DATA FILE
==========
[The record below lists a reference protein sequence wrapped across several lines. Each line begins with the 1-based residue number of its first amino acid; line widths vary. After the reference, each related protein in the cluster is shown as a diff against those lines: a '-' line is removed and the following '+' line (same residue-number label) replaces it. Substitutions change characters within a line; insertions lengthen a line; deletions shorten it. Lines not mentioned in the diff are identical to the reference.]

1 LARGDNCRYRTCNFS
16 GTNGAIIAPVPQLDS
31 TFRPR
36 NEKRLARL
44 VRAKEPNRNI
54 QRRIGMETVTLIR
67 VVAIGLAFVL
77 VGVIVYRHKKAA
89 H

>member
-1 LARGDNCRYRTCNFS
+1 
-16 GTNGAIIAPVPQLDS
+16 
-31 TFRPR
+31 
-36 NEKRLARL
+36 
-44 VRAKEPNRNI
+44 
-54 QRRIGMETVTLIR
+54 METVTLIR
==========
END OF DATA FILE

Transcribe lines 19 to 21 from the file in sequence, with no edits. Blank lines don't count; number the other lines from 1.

+36 
-44 VRAKEPNRNI
+44 